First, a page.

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Communicating Effectively When Communication Is Difficult

 |  Optical Resources | Optical News

Our careers working as an optometrist or dispensing optician will have us see many thousands of patients, each with their own preferences and individual needs. As a healthcare professional, we will need to be adaptable and make sure the information we provide is communicated effectively to everyone that we deal with. In most cases, this comes naturally with our daily encounters with the general public; but on occasion, we will encounter those that can have restrictions in how they communicate and/or understand things or may even mis-lead us in what they communicate. It is our duty to ensure that the needs of everyone under our care are catered to and this blog post will look at ways to navigate such encounters accordingly.


From time to time, you may encounter patients that you cannot communicate with verbally. This can take shape in several forms, such as in a language barrier, hearing loss or in some disabilities. In cases of a language barrier, body language is key, and you may need to adapt your routine to obtain the relevant answers (such as letter matching for visions, hand gestures to indicate eye movements etc.). It may be beneficial if you have a translator present and/or subscribe to a translator service – although this may not be possible. Document on the records that a language barrier was present.

With patients that are hard of hearing, then it is worth establishing the level of hearing loss. If they can hear, speaking loudly and clearly (not shouting), will increase the chances that you will be heard and understood. If the patient is deaf, then ensure you face the patient as much as possible and keep your mouth visible – as lip reading may be possible. I found that using your hands to direct gaze can be extremely useful as well as learning some basic sign-language that relates to the eye examination. Again, note on the record card of the difficulties in communication.


A large proportion of my patients are elderly and with this increases the chance that they may have reduced cognitive skills and/or dementia. This can be the most challenging of encounters as the information you provide may often be forgotten soon after delivering it and/or be miscommunicated later by the patient to relatives or friends.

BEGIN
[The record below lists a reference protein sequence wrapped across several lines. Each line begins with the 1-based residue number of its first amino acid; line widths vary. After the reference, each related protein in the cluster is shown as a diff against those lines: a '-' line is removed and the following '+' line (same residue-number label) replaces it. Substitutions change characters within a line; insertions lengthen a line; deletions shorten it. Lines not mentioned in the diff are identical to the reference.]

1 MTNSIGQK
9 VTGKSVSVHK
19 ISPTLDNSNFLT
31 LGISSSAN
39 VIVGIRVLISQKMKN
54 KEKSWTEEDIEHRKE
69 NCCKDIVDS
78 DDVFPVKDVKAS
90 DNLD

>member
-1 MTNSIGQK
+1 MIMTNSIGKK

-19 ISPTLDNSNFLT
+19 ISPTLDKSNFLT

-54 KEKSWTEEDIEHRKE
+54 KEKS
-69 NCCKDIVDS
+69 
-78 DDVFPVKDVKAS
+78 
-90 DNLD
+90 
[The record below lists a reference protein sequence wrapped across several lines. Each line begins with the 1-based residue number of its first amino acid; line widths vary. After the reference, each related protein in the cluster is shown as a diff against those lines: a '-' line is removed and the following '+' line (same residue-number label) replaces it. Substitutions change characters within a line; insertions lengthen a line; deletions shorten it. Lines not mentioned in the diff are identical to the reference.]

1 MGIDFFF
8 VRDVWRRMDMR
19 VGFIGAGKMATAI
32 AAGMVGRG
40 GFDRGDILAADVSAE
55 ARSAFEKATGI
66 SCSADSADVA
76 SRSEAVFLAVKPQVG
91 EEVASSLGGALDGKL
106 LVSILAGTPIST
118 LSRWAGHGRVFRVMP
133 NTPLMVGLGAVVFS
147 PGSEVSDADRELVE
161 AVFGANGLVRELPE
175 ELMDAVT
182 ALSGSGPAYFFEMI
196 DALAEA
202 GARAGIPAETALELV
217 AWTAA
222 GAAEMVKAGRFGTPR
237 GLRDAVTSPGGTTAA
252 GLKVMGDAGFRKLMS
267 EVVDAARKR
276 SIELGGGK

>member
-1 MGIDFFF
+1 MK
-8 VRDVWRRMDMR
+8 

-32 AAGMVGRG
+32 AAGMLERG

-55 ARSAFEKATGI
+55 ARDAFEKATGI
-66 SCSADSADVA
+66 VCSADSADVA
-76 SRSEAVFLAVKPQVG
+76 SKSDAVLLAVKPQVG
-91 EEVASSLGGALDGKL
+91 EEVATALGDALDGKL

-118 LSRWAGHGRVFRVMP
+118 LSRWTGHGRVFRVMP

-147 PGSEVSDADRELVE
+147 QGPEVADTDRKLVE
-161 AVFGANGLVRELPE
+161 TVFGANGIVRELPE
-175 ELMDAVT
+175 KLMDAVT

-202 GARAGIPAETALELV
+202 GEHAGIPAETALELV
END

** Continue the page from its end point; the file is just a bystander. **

I find in these cases, that I ask if the patient has anyone, they would like to attend the consultation with (remembering to respect their wishes if they decline) and ensuring each test is explained and advice given is repeated clearly. I often find leaflets or hand-written copies of the advice provided is helpful in re-emphasising the key points of the exam and these can then be shared with relatives should the patient choose to discuss the test with them later.

Special care must be taken with patients that are confused, as they can be considered vulnerable. Allow plenty of time for questions to be asked, be prepared or offer to discuss with present relatives/carers any management plan and document what has been said and why. Accusation of selling an elderly lady some varifocals in designer frames at a cost higher than expectation from the family not only has potential for a complaint but can also make you feel guilty – even if you’ve done everything honestly and correctly.


A reticent patient is one that doesn’t reveal very much about themselves and is not very forthcoming with information. This can be due to anxiety or someone who doesn’t quite understand why we need the information we ask. In these cases, it is advisable to put the patient at ease and really focus on building a rapport. The more open and honest you are with them may let them feel more comfortable and answer the questions you ask more freely. I also find that with patients that are reticent because they think we are being nosey are more likely to lower their guard if you explain why you need the information – such as “we need to know if you are on any medication as certain medication can cause ocular side effects”. This is often well backed up if there is a chief complaint – as you can mention a drug that may cause that symptom.


You will encounter a misleading patient at some point in your career – be it in the form of a child that wants glasses or someone that wants documented proof of visual loss for a compensation case or for fraudulent purposes. Of course, the first two may have a valid reason to prescribe or document, but you should be aware there are patients out there that intend to mislead you for their own wants.

Most tests in optometry are objective and can be done without requiring a subjective input. Explain each test that you are doing to the patient and listen for their answers – if the tests provide a subjective result that does not seem possible – take note of it and proceed. If several tests start to give unreliable or unlikely results, proceed with caution and confirm your suspicions. Document and continue to trust your objective measurements and then explain to your patient (or parents) the findings. Do so concisely and be prepared for kickback (especially from children that really want glasses…) and questions. Often reassurance is enough for the parents, but ensure you document the encounter fully and the reasons you have come to the conclusions that you have.

In conclusion, there are many scenarios where communication may be difficult. The main key is to work with the patient to find out what is best for them and try to adapt your approach accordingly. Make sure to make notes on what you did differently for the patient and why – as this can help both practitioner and the patient in future appointments as well as provide you protection in the event of a complaint.  


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